The Mentally Ill are Less Likely to Quit Smoking, Study Says
Although smoking rates have declined in recent years, those numbers do not accurately represent the mentally ill population, according to a new study led by a Harvard Medical School researcher. People with mental illness are nearly twice as likely to smoke then those without mental illness and make up more than half of nicotine-dependent smokers in the U.S., according to the study, which was published in the January 8th edition of JAMA.
“Individuals with severe mental illness have a life expectancy 25 years less than the rest of the population and their high rates of smoking explain a significant amount of this difference,” said Benjamin Cook, an assistant professor of psychiatry at Harvard Medical School and a senior scientist at the Center for Multicultural Mental Health Research at Cambridge Health Alliance. “While the decline in smoking rates in the U.S. is commendable, we have to increase our focus on improving smoking cessation among individuals with mental illness.”
The study used data from 165,269 respondents of the Medical Panel Expenditure Survey, and the authors identified a 20 percent decline in smoking rates for those without mental illness, which is fantastic news. But rates of smokers with mental illness remained steady. Researchers say that the trend persists even after looking into the differences in income, education, and employment.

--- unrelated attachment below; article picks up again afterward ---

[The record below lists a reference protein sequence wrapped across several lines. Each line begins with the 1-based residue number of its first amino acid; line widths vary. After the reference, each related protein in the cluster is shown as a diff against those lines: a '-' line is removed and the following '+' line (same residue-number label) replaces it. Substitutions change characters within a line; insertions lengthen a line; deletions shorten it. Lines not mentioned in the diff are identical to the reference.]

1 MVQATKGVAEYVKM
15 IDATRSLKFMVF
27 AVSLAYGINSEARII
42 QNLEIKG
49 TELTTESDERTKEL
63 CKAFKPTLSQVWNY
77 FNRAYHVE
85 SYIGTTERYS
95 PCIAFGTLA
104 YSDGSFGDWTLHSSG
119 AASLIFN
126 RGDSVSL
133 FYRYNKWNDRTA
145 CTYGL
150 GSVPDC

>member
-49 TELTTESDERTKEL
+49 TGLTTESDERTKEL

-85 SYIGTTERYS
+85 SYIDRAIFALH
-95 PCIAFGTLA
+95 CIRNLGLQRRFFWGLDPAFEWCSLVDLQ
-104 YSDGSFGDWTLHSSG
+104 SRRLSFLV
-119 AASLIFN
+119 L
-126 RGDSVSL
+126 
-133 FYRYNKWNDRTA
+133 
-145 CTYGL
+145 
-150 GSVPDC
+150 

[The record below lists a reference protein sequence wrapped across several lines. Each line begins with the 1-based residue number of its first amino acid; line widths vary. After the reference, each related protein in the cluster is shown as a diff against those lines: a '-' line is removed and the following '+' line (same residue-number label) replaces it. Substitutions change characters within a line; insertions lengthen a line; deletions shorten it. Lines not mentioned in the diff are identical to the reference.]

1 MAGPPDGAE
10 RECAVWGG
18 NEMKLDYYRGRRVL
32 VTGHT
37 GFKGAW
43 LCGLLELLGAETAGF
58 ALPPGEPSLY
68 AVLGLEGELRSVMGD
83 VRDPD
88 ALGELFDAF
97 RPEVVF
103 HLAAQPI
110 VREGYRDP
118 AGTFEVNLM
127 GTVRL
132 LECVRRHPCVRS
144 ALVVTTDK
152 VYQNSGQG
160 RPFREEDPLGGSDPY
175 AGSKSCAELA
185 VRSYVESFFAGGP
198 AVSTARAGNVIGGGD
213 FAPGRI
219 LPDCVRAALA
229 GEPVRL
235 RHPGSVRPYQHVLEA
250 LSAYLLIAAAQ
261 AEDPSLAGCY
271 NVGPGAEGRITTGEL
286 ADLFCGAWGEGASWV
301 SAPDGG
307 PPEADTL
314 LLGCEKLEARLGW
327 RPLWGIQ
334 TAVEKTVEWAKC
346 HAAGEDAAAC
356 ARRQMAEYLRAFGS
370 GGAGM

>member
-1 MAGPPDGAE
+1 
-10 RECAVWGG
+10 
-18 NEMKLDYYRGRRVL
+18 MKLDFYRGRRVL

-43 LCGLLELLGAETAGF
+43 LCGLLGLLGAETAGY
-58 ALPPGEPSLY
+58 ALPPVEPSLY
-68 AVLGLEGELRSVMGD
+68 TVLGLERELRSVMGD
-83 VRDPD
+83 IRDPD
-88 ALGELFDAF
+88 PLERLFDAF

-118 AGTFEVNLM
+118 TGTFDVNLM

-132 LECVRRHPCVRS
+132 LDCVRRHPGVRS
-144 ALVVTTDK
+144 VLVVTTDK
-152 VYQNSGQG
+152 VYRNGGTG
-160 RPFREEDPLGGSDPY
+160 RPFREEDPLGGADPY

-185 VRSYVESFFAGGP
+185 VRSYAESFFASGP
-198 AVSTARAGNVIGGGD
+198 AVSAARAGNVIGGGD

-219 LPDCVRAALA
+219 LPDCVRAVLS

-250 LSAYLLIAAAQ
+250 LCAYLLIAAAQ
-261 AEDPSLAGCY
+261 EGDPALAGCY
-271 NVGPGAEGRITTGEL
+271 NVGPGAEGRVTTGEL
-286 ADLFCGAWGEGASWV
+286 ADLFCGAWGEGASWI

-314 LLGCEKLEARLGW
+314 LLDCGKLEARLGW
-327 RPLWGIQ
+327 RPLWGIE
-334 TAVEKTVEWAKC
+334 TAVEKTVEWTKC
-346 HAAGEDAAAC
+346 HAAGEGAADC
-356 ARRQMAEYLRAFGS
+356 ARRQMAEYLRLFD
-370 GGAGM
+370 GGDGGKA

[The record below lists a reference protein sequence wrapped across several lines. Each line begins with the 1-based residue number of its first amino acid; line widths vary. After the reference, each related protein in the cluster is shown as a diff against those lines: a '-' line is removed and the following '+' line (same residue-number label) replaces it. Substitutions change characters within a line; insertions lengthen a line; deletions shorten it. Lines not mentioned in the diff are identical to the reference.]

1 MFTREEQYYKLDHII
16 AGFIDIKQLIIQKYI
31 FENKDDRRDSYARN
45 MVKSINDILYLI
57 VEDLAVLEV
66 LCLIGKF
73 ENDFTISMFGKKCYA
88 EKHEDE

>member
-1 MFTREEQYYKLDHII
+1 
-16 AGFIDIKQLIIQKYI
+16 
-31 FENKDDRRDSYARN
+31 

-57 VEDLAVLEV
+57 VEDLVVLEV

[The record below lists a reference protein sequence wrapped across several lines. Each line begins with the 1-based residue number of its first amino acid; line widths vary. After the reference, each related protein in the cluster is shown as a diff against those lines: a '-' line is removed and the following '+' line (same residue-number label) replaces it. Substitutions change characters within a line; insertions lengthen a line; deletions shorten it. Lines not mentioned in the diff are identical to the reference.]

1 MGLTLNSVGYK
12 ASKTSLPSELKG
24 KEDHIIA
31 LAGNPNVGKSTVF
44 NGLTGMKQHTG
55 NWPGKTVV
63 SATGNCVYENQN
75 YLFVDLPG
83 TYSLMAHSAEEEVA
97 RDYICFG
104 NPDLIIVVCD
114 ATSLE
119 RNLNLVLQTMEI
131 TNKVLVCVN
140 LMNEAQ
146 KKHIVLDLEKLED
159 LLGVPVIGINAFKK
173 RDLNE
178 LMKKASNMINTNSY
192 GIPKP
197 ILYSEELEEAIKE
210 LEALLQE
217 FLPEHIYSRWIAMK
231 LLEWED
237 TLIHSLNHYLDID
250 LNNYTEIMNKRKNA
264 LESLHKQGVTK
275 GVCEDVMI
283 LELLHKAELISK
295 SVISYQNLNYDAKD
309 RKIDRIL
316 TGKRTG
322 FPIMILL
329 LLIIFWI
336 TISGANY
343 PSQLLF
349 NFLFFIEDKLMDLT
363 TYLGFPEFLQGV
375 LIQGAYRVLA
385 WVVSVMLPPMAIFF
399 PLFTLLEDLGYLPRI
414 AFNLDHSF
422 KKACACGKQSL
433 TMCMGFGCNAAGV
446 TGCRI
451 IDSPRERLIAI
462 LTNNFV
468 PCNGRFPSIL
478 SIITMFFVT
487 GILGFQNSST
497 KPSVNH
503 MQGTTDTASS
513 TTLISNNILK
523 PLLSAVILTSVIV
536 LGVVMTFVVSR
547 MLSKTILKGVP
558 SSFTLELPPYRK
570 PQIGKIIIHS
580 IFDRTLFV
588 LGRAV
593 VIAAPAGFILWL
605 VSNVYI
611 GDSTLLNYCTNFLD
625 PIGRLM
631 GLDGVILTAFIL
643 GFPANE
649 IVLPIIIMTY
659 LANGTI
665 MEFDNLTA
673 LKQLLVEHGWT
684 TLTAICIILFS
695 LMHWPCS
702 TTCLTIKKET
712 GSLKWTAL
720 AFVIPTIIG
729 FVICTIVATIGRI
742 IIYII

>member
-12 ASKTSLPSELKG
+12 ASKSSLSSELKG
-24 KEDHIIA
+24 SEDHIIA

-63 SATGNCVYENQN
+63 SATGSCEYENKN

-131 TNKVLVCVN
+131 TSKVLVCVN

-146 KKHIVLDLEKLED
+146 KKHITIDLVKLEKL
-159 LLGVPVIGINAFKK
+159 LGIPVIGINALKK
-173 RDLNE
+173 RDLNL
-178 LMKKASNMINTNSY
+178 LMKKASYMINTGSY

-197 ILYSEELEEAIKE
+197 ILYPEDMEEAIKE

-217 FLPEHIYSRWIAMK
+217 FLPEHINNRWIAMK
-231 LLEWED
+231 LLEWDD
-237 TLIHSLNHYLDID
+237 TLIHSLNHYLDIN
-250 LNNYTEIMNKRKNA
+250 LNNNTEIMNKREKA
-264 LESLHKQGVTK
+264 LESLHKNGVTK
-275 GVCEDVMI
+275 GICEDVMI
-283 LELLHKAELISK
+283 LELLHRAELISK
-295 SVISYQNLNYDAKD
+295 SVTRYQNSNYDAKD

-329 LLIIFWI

“Policy efforts to reduce the health burden of tobacco use have been a remarkable public health success,” said the study’s co-author Geoffrey Ferris Wayne, a tobacco control researcher. “That this success has not been realized among those with mental illness suggests the need for different approaches.”
Between 2004 and 2011, smoking rates declined significantly among individuals without mental illness, dropping from 19.2 percent to 16.5 percent. But when it comes to the mentally ill, the rates only dropped from 25.3 percent to 24.9 percent.
Additionally, the researchers found that individuals with mental illness who received mental health treatment within the previous year were more likely to have quit smoking. “There has been a sense in the field that treating nicotine dependence is secondary or may even interfere with mental health treatment,” Cook says. “Our findings suggest that smokers do quit and abstain from cigarettes during mental health treatment. It’s a natural place for practitioners to address nicotine dependence because of the overlap between mental health and cessation therapies.”